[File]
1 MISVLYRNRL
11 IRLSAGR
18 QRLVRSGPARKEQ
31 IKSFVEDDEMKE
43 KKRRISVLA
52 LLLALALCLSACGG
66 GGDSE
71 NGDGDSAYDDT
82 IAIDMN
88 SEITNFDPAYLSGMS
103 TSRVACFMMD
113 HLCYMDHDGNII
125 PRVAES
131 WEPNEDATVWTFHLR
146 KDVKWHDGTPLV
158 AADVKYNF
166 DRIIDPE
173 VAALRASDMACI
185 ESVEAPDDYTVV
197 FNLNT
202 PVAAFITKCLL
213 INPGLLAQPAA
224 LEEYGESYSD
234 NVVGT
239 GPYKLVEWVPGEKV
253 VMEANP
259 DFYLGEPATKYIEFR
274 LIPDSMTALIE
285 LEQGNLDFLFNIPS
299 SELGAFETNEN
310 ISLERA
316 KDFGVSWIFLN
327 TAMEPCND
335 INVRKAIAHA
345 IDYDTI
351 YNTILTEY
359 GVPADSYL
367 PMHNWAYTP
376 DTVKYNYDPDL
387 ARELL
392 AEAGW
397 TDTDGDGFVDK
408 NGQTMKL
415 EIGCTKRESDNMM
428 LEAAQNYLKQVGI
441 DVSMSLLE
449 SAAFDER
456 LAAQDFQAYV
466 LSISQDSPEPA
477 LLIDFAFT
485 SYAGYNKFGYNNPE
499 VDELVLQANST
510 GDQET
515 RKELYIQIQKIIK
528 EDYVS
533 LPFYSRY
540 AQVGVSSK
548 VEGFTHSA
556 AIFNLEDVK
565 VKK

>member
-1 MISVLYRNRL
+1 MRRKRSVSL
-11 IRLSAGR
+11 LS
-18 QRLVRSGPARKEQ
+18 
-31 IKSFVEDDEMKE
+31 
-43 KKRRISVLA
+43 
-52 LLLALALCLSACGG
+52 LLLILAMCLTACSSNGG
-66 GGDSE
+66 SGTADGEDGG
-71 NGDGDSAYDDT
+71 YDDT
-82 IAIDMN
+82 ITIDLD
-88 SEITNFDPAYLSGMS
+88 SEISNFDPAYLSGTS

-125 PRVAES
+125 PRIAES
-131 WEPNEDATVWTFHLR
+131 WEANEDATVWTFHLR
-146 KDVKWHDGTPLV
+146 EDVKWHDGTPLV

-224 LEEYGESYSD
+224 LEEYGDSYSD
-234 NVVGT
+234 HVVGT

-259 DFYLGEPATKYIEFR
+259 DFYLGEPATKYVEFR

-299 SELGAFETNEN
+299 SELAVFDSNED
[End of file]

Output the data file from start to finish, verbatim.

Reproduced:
1 MISVLYRNRL
11 IRLSAGR
18 QRLVRSGPARKEQ
31 IKSFVEDDEMKE
43 KKRRISVLA
52 LLLALALCLSACGG
66 GGDSE
71 NGDGDSAYDDT
82 IAIDMN
88 SEITNFDPAYLSGMS
103 TSRVACFMMD
113 HLCYMDHDGNII
125 PRVAES
131 WEPNEDATVWTFHLR
146 KDVKWHDGTPLV
158 AADVKYNF
166 DRIIDPE
173 VAALRASDMACI
185 ESVEAPDDYTVV
197 FNLNT
202 PVAAFITKCLL
213 INPGLLAQPAA
224 LEEYGESYSD
234 NVVGT
239 GPYKLVEWVPGEKV
253 VMEANP
259 DFYLGEPATKYIEFR
274 LIPDSMTALIE
285 LEQGNLDFLFNIPS
299 SELGAFETNEN
310 ISLERA
316 KDFGVSWIFLN
327 TAMEPCND
335 INVRKAIAHA
345 IDYDTI
351 YNTILTEY
359 GVPADSYL
367 PMHNWAYTP
376 DTVKYNYDPDL
387 ARELL
392 AEAGW
397 TDTDGDGFVDK
408 NGQTMKL
415 EIGCTKRESDNMM
428 LEAAQNYLKQVGI
441 DVSMSLLE
449 SAAFDER
456 LAAQDFQAYV
466 LSISQDSPEPA
477 LLIDFAFT
485 SYAGYNKFGYNNPE
499 VDELVLQANST
510 GDQET
515 RKELYIQIQKIIK
528 EDYVS
533 LPFYSRY
540 AQVGVSSK
548 VEGFTHSA
556 AIFNLEDVK
565 VKK

>member
-1 MISVLYRNRL
+1 MRRKRSVSL
-11 IRLSAGR
+11 LS
-18 QRLVRSGPARKEQ
+18 
-31 IKSFVEDDEMKE
+31 
-43 KKRRISVLA
+43 
-52 LLLALALCLSACGG
+52 LLLILAMCLTACSSNGG
-66 GGDSE
+66 SGTADGEDGG
-71 NGDGDSAYDDT
+71 YDDT
-82 IAIDMN
+82 ITIDLD
-88 SEITNFDPAYLSGMS
+88 SEISNFDPAYLSGTS

-125 PRVAES
+125 PRIAES
-131 WEPNEDATVWTFHLR
+131 WEANEDATVWTFHLR
-146 KDVKWHDGTPLV
+146 EDVKWHDGTPLV

-224 LEEYGESYSD
+224 LEEYGDSYSD
-234 NVVGT
+234 HVVGT

-259 DFYLGEPATKYIEFR
+259 DFYLGEPATKYVEFR

-299 SELGAFETNEN
+299 SELAVFDSNED